What's the first thing to know about my dog? Understand that your dog is a dog. Although he's been with people longer than any animal, he is an animal, not a human child.
Handy, Dandy, Doggy Things To Know…
There are quite a few people out there that will swear their dog must be human. Facial expressions, motions the dog goes thru, sounds it makes can definitely give us the impression that the dog is almost human. But what a lot of people don't realize is a dog is a dog period.
Example: If it barks like a dog, walks and wags like a dog, and looks like a dog it’s probably a dog.
I have seen people put their children at enormous risk by leaving the family dog alone with the children. You may have had the dog for years, it may have been raised with children and you may believe that the dog is "safe with kids", that he's one of the children in the household and wouldn't dare harm anyone in the family but the simple fact is; a dog is a dog, period.
There's a pecking order. Human or canine, the head of the human family pack is the mother or father and then the pack members, dog and children, in that order.
This is because, for the most part, a dog will have a higher rank in the pack than the children until they get older. Therefore, the dog feels it's his duty to the pack to serve, punish (if needed) and protect.
Did you know that the way a mother dog makes her puppies behave and be quiet is by placing her mouth over their little heads an applying pressure?
She doesn't have to growl, the mother dog just applies continuing pressure until the puppy quiets down. It must imprint on the puppy because that is also one of the ways adult dogs assert dominance.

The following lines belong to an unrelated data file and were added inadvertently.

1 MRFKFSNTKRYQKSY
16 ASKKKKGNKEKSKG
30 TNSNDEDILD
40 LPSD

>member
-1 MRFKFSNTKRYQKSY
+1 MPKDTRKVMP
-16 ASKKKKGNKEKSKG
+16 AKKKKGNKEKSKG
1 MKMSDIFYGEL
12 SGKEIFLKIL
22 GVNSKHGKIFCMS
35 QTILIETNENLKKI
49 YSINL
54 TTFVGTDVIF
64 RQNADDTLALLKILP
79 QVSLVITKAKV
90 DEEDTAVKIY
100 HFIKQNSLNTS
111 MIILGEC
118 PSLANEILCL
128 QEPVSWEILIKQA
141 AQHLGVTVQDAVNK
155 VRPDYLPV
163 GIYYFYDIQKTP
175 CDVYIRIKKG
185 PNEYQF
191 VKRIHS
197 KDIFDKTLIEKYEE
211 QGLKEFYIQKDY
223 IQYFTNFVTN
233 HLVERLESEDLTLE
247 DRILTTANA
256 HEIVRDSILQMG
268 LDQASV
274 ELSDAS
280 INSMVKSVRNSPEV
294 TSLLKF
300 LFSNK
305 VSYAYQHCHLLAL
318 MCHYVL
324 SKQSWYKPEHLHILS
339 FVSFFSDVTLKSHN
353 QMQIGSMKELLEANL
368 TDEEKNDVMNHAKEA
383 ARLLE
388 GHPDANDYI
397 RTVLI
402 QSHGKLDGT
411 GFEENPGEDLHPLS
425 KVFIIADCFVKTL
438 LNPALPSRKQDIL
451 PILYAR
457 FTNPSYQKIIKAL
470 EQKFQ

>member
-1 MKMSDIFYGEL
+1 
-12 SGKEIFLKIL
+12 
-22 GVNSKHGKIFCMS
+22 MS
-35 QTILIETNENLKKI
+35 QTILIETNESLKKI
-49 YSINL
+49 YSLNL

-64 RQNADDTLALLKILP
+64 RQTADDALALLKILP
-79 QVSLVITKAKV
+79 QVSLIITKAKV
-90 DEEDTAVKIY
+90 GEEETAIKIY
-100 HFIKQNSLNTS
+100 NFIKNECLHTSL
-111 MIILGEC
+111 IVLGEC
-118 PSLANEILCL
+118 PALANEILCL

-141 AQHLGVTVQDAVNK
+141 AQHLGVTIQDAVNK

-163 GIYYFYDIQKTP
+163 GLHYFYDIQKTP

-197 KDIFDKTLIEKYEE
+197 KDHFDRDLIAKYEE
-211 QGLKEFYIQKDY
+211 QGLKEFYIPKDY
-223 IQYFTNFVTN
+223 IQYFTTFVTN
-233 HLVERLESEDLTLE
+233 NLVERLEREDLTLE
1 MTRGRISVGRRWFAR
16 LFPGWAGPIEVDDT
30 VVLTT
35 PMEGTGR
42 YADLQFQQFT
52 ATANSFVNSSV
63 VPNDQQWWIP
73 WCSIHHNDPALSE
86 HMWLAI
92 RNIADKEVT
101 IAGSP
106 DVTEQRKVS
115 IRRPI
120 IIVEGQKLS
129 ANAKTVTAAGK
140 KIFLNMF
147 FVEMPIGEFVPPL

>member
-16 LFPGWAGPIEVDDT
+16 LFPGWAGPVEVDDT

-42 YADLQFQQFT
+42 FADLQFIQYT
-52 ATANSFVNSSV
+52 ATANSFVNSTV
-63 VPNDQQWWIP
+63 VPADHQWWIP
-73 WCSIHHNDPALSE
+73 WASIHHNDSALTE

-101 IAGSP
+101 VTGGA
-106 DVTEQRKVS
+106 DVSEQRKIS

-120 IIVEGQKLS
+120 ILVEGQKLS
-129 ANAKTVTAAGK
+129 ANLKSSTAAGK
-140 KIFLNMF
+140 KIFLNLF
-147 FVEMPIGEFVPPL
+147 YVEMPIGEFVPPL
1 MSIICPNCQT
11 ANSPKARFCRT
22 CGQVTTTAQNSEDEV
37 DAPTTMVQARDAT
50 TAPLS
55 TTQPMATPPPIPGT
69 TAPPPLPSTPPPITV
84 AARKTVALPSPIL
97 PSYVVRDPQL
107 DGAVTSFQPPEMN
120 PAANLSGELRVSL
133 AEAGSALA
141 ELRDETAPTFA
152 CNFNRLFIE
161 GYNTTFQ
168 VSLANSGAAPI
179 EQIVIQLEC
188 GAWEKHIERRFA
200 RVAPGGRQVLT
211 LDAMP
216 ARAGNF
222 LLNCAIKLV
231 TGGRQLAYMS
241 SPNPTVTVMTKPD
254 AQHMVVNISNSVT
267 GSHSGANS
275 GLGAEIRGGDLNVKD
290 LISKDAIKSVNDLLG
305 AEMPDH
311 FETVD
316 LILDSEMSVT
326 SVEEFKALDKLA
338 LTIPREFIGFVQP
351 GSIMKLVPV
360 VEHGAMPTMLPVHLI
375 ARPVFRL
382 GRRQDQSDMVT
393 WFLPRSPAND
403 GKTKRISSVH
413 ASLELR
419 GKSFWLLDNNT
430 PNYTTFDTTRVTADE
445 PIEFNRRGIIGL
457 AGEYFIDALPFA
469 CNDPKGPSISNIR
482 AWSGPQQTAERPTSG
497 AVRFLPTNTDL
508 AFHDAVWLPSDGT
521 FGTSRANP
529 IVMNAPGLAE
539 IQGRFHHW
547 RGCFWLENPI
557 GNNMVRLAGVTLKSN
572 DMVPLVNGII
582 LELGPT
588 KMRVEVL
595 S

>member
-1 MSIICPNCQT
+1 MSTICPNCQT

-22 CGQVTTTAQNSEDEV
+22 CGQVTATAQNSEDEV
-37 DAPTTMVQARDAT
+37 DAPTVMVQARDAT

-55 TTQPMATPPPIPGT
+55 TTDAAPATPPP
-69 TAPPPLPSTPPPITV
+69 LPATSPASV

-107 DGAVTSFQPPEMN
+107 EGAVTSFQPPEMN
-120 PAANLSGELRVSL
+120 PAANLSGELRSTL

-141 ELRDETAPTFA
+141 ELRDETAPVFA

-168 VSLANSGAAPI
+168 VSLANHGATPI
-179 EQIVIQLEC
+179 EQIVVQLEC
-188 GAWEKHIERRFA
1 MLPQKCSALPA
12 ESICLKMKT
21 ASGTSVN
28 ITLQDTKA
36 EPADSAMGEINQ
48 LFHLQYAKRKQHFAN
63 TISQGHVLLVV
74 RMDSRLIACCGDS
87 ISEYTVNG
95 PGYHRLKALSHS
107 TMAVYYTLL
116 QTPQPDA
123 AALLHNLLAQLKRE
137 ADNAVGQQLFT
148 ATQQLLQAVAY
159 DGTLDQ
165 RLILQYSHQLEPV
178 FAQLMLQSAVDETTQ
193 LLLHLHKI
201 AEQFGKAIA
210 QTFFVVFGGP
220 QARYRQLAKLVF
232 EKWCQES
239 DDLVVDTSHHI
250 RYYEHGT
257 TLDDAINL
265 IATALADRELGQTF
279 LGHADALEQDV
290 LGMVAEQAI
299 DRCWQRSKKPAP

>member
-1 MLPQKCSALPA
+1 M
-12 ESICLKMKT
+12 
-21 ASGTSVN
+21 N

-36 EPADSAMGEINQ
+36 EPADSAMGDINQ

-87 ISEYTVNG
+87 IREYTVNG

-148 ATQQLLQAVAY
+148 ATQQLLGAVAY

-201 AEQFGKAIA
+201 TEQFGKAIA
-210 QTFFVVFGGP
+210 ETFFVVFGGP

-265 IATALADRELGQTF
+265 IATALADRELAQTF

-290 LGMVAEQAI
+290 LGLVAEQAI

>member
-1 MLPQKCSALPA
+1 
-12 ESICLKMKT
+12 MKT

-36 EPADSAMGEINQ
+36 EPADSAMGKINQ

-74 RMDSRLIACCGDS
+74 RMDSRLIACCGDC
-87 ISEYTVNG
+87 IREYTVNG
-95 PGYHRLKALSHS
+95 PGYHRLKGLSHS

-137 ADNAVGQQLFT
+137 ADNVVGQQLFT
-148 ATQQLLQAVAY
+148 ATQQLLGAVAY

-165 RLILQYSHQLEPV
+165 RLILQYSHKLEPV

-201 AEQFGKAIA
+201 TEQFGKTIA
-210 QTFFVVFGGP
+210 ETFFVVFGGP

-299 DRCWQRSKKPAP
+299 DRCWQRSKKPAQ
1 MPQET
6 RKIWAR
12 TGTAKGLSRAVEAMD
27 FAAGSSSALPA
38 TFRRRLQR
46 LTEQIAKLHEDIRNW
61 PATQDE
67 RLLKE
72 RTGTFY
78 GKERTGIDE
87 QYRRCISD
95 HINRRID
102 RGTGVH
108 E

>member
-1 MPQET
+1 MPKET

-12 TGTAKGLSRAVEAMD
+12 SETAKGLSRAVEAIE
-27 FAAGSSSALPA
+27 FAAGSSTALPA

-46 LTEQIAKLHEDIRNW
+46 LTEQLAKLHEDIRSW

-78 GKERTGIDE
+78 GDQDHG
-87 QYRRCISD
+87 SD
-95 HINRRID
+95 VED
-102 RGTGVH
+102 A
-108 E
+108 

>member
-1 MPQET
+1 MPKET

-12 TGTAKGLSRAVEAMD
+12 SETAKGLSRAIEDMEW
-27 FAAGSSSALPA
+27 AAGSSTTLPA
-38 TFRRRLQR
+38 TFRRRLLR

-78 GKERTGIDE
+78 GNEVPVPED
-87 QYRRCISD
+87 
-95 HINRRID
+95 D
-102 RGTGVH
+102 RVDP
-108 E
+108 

So if your puppy is barking, instead of shouting "shut up", you need to get up and while saying whatever command you plan to use to make him be quiet, put your hand over his muzzle and apply a little pressure so he gets the message. You do NOT have to keep the dominant hold more than a couple of seconds. You are speaking his language, the one his mother taught him. He will "get it" instantly because you're speaking his language!
It may surprise him if you haven't done it before. If it is a new adult dog, he will be amazed at what you know. Do not overdo it. If it's an adult guarding breed you just acquired, be firm but quick, then release before he might think about challenging you. He will be confused but impressed!
How do our children react to pain or discomfort? They cry, yell, scream (usually shrilly) which can cause the dog to have an instant "normal" reaction of placing its mouth over the head or closest part of the child's body and apply pressure to stop the noise.
How does the child react? Same as above but at much higher volume! So the dog clamps down harder. The next thing you know the child has been bitten, sometimes severely. The dog has no way of knowing that humans are supposed to make noise when in pain and the child doesn't know to become completely still (submissive) and quiet like a puppy when pressure is applied.
If more people realized and understood some of the things that make a dog tick, there would be less injury to humans and less termination/euthanization of a good dog just doing what dogs do.
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